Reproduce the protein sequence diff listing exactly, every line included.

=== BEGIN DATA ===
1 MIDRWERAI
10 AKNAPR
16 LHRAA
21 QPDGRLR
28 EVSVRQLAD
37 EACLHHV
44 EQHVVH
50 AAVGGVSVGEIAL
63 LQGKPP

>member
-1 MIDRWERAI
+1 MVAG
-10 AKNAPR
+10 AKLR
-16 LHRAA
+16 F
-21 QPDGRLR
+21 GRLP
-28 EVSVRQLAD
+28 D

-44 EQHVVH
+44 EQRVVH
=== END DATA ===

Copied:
1 MIDRWERAI
10 AKNAPR
16 LHRAA
21 QPDGRLR
28 EVSVRQLAD
37 EACLHHV
44 EQHVVH
50 AAVGGVSVGEIAL
63 LQGKPP

>member
-1 MIDRWERAI
+1 MVAG
-10 AKNAPR
+10 AKLR
-16 LHRAA
+16 F
-21 QPDGRLR
+21 GRLP
-28 EVSVRQLAD
+28 D

-44 EQHVVH
+44 EQRVVH